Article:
There is a mid-1970s film by the legendary Italian film director Francesco Rossi called Illustrious Corpses. (1976). The film in effect demonstrates how many fighters against corruption in Italy, including communist judges such as Falcone became illustrious corpses.
So, Sir Sidney was a whistle-blower also in that tradition, but survived and prospered. The ludicrous Bar Council in Ireland – time surviving nonentities and beholden to a corrupt establishment – attempted to do something like this to me for blowing the whistle and engaging in legitimate anti-corruption representations.
The US has, since 1981 and now through the Sarbanes Oxley Act 2002, protected whistle-blowers. First, they are provided with double back pay, witness fees and lawyers’ fees. Employers who impose gagging orders are sanctioned and, most controversially, employees are given a financial inducement to blow the whistle – by the Securities and Exchange Commission and the IRS, among others.
However, it is noticeable that, although the US often cracks down on corporate and private whistleblowing, Mr. Assange and Mr Snowden are examples of the way the US treats state whistle-blowers. It seeks to destroy them. The Obama regime waged a state-sponsored war against any recalcitrant who blew the whistle against his government. Sir Sidney blew the whistle against the Apartheid government and just as the Americans target Assange the South Africans targeted him.
Kate Kenny notes that for the establishment whistle-blowers are usually…
“…engaging in impossible quasi psychotic speech that places them in a new category in which they are excluded and banished and not acceptable to the organisation. This primary exclusion then paves the way for a second categorisation that portrays them as viable candidates for normative violence. From the perspective of colleagues and managers then, violence against whistle-blowers is not violence because [the whistle-blower is] not valid. “
The process of demonetisation, exclusion and in effect dehumanisation of whistle-blowers mentioned by the author is in effect a product of the corporatocracy.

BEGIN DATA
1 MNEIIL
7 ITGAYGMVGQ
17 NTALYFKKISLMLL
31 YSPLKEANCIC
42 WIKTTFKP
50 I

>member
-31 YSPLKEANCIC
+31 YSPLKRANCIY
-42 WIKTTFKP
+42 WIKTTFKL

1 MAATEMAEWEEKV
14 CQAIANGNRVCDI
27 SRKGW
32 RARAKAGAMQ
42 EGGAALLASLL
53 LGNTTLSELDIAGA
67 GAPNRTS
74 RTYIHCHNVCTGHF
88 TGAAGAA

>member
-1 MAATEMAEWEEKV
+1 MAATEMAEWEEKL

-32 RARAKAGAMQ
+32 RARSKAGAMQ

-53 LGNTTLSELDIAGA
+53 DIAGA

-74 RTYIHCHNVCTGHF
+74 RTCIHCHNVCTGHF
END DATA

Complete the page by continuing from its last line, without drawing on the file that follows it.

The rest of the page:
The Ken Kesey book leading to the famous anti-establishment film One Flew Over the Cuckoo’s Nest (1971) is in effect a last cri de coeur of the anti-establishment against oppressive statist oppression. In this respect I am all in favour of those conservatives who oppose an encroaching state and corporate fascism. As in an odd sort of way does the genuinely great Japanese documentary of relentless pursuit of a Japanese war criminal by a quasi-psychotic whistle-blower type. The Emperor’s Naked Army Marches On (1987).
And anyone who blows the whistle should contrast the image of sprightly and youthful Assange before his enforced exile with the raving husk of a human being pulled from the Ecuadorian embassy in London.
I have spoken out among others of the need for us to protect even a modicum of human rights in Ireland during this pandemic, which has reached the farcical proportions of not even allowing people go to church. Sir Sidney would I think see that as a pathfinder of civic dissidence.
The lion thus maybe in winter but the legacy stands. The line of human rights protection is now, at best, a thin, blue one and a social conscience is becoming a luxury precious few can afford.
Where the need for security will silence even the most fearless whistle-blower.
David Langwallner is a barrister specialising in public law, immigration, housing and criminal defence including miscarriages of justice. He is emeritus director of the Irish Innocence Project and was Irish Lawyer of the Year at the 2015 Irish Law Awards. His column appears here every Tuesday and Friday. Follow David on Twitter @DLangwallner